As Election Day approaches, interest in civic activity opportunities is on the rise. Many are looking for ways to personally get involved in community projects they care about or share their voices with local officials—but may be looking for some inspiration.
At Target, we want to be active citizens and valued neighbors in each of the communities where we do business, and we take part in civic activity all year long. Our team members across the country are our greatest ambassadors—working with local nonprofit organizations, civic and community partners as volunteers and advisors. They also work with local elected officials from both political parties on policies that will improve our business and communities.
At our Minneapolis headquarters, Target’s Citizens Council hosts regular events where team members can join in conversations about issues they care about. We bring in elected officials and experts as speakers, host bipartisan candidate town halls and lead informational sessions about how to caucus or serve as an election judge. One way our team stays informed is through the Citizens@Target website—check it out for resources to help you get involved in civic activity, share your voice, and find local projects that matter most to you.
We’re proud to see so many of our team members stepping up and using their talents to make a difference in their communities. Meet just a few of them and check out the work they’re doing:
Lovejeet Aujla, Executive Team Leader, Human Resources (HR), California
She gets involved: Through advocacy efforts in her community, in partnership with Target’s Government Affairs team, helping lawmakers understand Target’s stance on local issues.
Recent project: Sharing her perspectives as an HR expert with lawmakers at City Hall and the California State Capital on why restrictive scheduling laws in both San Francisco's Formula Retail Workers Bill of Rights and at the State Legislature would create more problems for employees than it would solve. “At Target, it’s my responsibility to work closely with my team and ensure that we post a fair schedule for them every week, based on their needs. A restrictive scheduling law that monitors and regulates practices would actually hinder our efforts to maintain a positive, open-door relationship between our leaders and our team.”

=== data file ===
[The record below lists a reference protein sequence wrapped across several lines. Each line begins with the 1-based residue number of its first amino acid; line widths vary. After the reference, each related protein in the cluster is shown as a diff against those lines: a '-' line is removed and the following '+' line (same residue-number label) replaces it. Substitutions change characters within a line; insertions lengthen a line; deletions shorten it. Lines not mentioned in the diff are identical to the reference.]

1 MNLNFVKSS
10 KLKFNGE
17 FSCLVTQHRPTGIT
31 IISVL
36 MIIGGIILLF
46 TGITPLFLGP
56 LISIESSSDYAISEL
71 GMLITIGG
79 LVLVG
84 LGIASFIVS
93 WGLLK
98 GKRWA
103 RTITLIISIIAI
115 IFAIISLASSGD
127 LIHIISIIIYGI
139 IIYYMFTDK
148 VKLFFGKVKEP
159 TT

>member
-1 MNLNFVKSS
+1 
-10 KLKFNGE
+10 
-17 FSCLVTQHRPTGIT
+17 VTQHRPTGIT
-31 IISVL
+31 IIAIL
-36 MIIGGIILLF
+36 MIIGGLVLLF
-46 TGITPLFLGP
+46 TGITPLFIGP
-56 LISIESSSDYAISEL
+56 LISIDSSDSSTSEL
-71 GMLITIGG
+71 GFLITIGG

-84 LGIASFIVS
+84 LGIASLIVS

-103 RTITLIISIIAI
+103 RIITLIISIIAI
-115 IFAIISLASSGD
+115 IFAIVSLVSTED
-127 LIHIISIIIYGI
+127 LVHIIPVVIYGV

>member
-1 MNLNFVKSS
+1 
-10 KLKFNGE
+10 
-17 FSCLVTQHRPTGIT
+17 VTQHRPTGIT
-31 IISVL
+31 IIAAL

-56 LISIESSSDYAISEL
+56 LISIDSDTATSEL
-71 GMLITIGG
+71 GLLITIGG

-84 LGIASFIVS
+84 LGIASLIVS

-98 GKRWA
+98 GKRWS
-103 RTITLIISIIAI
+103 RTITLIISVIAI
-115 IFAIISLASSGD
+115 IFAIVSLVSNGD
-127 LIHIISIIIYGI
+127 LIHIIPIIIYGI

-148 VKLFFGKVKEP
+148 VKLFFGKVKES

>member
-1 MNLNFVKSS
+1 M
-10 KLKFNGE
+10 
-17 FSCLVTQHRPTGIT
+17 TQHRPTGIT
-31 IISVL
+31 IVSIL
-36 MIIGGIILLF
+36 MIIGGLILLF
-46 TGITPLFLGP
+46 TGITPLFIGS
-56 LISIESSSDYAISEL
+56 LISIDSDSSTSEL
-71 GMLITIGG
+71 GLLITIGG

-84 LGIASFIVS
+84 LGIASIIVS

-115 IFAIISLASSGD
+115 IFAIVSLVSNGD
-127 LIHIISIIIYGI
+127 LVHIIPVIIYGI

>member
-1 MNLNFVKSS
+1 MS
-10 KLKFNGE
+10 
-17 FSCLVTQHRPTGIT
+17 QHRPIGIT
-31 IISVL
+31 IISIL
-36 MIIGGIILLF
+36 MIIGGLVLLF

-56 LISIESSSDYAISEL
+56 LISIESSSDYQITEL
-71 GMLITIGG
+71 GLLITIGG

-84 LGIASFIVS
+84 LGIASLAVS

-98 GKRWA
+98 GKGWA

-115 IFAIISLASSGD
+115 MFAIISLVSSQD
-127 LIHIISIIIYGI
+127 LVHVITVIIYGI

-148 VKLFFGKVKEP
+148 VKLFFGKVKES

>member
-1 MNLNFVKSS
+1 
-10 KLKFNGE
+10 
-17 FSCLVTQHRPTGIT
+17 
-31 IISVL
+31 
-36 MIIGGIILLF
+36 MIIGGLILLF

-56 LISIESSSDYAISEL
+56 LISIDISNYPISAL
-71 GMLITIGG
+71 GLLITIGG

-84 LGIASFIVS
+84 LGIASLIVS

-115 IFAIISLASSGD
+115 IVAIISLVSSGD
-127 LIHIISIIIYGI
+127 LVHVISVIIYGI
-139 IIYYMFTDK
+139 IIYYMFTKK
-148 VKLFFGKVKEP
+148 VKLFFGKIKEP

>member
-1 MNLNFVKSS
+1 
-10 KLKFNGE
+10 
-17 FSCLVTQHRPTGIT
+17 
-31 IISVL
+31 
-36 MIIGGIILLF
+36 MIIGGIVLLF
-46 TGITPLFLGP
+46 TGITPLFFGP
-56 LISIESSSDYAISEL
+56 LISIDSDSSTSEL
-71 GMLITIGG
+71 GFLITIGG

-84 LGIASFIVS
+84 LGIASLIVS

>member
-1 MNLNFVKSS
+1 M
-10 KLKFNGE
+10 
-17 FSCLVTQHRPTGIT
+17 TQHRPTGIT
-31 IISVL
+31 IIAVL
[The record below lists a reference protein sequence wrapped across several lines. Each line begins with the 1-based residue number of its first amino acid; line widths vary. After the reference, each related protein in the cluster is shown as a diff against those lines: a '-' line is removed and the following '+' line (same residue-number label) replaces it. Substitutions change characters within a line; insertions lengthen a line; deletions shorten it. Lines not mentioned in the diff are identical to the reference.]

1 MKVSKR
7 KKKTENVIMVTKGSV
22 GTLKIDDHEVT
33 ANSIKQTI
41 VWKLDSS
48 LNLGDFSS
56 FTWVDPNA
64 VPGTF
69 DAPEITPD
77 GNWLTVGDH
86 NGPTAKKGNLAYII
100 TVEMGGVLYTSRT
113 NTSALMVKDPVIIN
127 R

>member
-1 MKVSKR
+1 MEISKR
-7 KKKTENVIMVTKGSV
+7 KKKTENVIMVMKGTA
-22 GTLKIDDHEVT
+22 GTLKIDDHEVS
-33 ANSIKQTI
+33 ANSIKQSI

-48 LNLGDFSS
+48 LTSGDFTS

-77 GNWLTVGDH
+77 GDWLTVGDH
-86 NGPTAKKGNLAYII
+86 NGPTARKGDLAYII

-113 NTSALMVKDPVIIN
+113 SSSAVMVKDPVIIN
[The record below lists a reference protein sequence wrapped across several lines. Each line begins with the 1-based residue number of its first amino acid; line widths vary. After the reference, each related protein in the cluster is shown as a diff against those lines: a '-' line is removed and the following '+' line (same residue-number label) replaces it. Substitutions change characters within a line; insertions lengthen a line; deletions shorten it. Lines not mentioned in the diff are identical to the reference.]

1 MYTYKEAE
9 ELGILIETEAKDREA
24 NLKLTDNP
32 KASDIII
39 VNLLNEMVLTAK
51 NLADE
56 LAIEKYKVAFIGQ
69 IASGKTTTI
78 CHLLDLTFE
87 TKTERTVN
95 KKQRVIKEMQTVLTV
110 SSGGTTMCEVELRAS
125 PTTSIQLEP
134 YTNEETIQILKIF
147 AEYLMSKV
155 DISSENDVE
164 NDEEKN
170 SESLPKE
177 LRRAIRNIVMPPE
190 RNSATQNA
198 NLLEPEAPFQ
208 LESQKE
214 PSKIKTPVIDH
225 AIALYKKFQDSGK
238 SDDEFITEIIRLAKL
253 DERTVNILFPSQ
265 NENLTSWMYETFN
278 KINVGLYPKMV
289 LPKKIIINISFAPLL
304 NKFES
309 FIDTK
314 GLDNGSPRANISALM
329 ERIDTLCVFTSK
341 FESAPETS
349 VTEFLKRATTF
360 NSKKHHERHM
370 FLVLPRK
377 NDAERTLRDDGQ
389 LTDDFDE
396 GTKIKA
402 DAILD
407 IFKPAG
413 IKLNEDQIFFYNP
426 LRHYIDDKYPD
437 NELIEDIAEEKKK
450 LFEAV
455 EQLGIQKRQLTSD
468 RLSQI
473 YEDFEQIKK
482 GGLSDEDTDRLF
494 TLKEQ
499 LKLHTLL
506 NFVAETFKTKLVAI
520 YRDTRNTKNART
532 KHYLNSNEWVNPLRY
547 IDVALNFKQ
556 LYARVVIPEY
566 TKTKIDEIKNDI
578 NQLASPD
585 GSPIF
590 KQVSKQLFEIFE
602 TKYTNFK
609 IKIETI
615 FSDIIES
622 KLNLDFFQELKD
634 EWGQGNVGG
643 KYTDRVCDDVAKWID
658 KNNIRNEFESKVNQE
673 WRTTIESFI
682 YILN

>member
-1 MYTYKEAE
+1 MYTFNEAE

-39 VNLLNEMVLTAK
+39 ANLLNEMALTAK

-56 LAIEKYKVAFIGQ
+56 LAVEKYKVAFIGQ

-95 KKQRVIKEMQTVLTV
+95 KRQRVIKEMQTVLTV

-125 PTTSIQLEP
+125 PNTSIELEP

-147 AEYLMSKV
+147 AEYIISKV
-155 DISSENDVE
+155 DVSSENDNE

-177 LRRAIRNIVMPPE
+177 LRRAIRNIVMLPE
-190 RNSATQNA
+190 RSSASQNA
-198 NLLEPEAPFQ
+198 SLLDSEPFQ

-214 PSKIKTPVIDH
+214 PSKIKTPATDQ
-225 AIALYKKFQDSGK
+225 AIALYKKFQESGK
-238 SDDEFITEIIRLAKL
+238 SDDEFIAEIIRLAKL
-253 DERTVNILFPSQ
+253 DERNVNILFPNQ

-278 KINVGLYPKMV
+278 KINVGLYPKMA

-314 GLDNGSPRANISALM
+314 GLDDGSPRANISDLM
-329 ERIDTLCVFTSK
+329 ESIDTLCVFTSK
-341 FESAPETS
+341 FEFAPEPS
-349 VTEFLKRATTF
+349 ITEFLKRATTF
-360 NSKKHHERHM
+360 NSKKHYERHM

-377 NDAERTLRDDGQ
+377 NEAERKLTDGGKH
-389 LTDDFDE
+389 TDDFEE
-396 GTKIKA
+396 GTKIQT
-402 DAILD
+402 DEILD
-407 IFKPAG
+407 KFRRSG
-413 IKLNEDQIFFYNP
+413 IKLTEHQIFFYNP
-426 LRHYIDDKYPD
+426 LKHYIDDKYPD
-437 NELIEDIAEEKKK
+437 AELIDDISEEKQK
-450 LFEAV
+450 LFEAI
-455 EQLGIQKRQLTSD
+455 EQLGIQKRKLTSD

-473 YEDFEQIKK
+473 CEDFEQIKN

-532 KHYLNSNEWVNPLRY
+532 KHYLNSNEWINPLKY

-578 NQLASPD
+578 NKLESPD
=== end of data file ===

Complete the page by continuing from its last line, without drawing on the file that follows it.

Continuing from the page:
On sharing her expertise: “I explained in my testimony that we have HR team members in every Target store to take care of our individual teams. For example, the legislation would take away my ability to proactively suggest a team member take additional time off if I’m sensing an imbalance in their work and personal life; it would also prevent me from letting a team member stay longer, even if I know they want more hours. So while the law is meant to protect workers, it really doesn’t in the end—it creates a ‘middle man’ where there doesn’t need to be one.”
Favorite part of serving: “Speaking up on behalf of the team members I represent on a daily basis, and sharing my work with other Target leaders doing similar lobbying work in other areas of the United States.”
Brian Blesi, Technical Lead, Property Management, Wisconsin
He gets involved: As the mayor of St. Croix Falls, Wisc., a position he juggles along with his day job at Target headquarters. He’s held the position since 2012, and was a City Council member before that.
Ran for Mayor because: “I wanted to support my community and take my turn as a leader.”
On challenges of holding a public office: “Around the time I ran for mayor, the city needed to reconstruct a waste water treatment plant—a pretty major issue. Through my career in environmental sciences and facility management at Target (I support the stores and sales by keeping the water flowing in and the waste flowing out), I had knowledge of water and sewer systems, water pollution regulations, facility operation and expense planning. That experience came in handy managing the project. The plant opened in 2015, dramatically reducing phosphorous emissions to the St. Croix River—a very big deal.”
Favorite part of serving: Working with great people who love what they do and sincerely want the best for each other. “Our city is a beautiful area, and there are groups that are passionate about so many things … their neighborhoods, schools, businesses, parks, and so much more. I enjoy working with people who care deeply for our community.”
Kelly McGarrity, Store Team Leader, New York